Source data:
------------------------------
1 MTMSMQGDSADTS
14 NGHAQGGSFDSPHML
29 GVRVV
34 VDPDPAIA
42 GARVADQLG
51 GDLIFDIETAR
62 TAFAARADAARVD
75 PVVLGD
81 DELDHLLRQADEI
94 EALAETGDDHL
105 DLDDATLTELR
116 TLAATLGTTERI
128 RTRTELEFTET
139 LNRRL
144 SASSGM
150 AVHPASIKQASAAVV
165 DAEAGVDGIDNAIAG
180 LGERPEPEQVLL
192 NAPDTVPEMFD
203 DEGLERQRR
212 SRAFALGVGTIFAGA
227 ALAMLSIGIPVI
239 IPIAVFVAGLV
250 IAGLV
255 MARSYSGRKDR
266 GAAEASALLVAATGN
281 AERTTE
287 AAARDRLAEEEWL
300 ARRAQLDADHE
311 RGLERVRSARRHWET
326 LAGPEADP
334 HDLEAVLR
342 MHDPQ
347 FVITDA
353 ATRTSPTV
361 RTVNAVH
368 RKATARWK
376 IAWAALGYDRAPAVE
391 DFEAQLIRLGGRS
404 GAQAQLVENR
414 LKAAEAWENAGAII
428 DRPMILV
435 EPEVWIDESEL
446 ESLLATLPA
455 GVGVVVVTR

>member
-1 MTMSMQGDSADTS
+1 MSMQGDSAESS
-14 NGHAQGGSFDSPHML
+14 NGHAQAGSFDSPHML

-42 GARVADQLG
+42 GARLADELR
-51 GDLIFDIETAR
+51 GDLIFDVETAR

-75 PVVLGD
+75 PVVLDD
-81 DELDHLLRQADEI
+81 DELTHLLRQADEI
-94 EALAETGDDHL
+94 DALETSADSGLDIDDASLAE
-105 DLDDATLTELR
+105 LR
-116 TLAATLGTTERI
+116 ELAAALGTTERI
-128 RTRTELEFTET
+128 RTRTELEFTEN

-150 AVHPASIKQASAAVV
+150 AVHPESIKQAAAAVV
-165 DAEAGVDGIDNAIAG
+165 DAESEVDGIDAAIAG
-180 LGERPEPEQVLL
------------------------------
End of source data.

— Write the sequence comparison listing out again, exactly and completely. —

1 MTMSMQGDSADTS
14 NGHAQGGSFDSPHML
29 GVRVV
34 VDPDPAIA
42 GARVADQLG
51 GDLIFDIETAR
62 TAFAARADAARVD
75 PVVLGD
81 DELDHLLRQADEI
94 EALAETGDDHL
105 DLDDATLTELR
116 TLAATLGTTERI
128 RTRTELEFTET
139 LNRRL
144 SASSGM
150 AVHPASIKQASAAVV
165 DAEAGVDGIDNAIAG
180 LGERPEPEQVLL
192 NAPDTVPEMFD
203 DEGLERQRR
212 SRAFALGVGTIFAGA
227 ALAMLSIGIPVI
239 IPIAVFVAGLV
250 IAGLV
255 MARSYSGRKDR
266 GAAEASALLVAATGN
281 AERTTE
287 AAARDRLAEEEWL
300 ARRAQLDADHE
311 RGLERVRSARRHWET
326 LAGPEADP
334 HDLEAVLR
342 MHDPQ
347 FVITDA
353 ATRTSPTV
361 RTVNAVH
368 RKATARWK
376 IAWAALGYDRAPAVE
391 DFEAQLIRLGGRS
404 GAQAQLVENR
414 LKAAEAWENAGAII
428 DRPMILV
435 EPEVWIDESEL
446 ESLLATLPA
455 GVGVVVVTR

>member
-1 MTMSMQGDSADTS
+1 MSMQGDSAESS
-14 NGHAQGGSFDSPHML
+14 NGHAQAGSFDSPHML

-42 GARVADQLG
+42 GARLADELR
-51 GDLIFDIETAR
+51 GDLIFDVETAR

-75 PVVLGD
+75 PVVLDD
-81 DELDHLLRQADEI
+81 DELTHLLRQADEI
-94 EALAETGDDHL
+94 DALETSADSGLDIDDASLAE
-105 DLDDATLTELR
+105 LR
-116 TLAATLGTTERI
+116 ELAAALGTTERI
-128 RTRTELEFTET
+128 RTRTELEFTEN

-150 AVHPASIKQASAAVV
+150 AVHPESIKQAAAAVV
-165 DAEAGVDGIDNAIAG
+165 DAESEVDGIDAAIAG
-180 LGERPEPEQVLL